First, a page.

A Tallinn man was arrested in Estonia under suspicion that he has exploited a government photo transfer service vulnerability to download ID scans of 286,438 Estonians from the Identity Documents Database (KMAIS).
The hacker was arrested on July 23, following a joint investigation by Cybercrime Bureau of the National Criminal Police and RIA that started after RIA was alerted of a higher than the usual number of queries.
According to Oskar Gross, head of the police’s cybercrime unit, during the searches, investigators found the downloaded photos from a database in the person’s possession, along with the names and personal identification codes of the people.
The suspect downloaded the government document photos using the targets’ names and personal ID codes that are available from various public databases.
The stolen information however could not be used to perform notarial or financial transactions or gain access to state digital services by impersonating the impacted individuals.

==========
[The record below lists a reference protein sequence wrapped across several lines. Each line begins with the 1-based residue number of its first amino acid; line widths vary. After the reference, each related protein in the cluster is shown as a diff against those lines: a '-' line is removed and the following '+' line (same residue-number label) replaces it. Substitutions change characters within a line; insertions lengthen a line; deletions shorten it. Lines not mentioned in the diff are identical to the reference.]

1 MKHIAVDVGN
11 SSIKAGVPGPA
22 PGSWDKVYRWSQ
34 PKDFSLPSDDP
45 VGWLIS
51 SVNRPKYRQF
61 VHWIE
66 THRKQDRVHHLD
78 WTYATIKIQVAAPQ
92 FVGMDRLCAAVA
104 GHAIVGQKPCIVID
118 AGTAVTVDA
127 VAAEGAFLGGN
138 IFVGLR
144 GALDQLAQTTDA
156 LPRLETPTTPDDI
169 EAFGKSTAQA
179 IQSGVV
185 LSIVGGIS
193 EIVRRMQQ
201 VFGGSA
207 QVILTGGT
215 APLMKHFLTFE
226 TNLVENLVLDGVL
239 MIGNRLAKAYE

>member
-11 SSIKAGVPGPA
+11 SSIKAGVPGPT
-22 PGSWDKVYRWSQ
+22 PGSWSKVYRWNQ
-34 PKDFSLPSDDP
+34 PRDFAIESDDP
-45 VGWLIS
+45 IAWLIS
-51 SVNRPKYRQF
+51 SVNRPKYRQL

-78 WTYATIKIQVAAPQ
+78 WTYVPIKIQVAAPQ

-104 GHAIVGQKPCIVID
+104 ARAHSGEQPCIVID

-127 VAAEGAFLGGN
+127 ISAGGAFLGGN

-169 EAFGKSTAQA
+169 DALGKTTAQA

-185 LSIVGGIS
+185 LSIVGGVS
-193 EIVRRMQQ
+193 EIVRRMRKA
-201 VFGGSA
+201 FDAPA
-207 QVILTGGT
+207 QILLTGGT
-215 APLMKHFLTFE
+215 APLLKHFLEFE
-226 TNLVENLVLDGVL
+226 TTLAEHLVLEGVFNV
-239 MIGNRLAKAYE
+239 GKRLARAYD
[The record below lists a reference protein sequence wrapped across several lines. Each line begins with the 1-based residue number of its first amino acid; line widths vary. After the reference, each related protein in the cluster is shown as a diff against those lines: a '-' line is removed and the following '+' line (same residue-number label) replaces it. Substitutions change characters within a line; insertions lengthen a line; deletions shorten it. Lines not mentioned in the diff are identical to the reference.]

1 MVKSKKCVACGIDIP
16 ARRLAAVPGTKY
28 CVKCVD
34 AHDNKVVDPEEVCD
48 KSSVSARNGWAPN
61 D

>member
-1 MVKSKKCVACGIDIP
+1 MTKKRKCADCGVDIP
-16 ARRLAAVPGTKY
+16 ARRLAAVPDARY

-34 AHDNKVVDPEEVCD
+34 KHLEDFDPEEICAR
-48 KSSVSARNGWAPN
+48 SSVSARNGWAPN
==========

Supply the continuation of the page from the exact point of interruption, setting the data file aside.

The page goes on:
RIA stated that the individuals whose document photos have been stolen need not apply for a new physical or digital document (passport, ID-card, residence permit card, mobile-ID or Smart-ID, etc.) or take a new document photo. All identity documents and photos remain valid.
Although the vulnerability was introduced in the system and could have been exploited several years ago, there is no evidence of such an attack that has happened before.
RIA also stated that the data was not transferred from the suspect’s computer after it was stolen from KMAIS, and that he might not have misused in any way.
All Estonian citizens who had their ID scans and personal information stolen during the incident will be notified via email by the Estonian Police and Border Guard Board.
RIA added that this incident is not connected with another breach disclosed earlier this month in which the personal data of over 300,000 people was exposed on the Eesti.ee state portal’s access rights management system.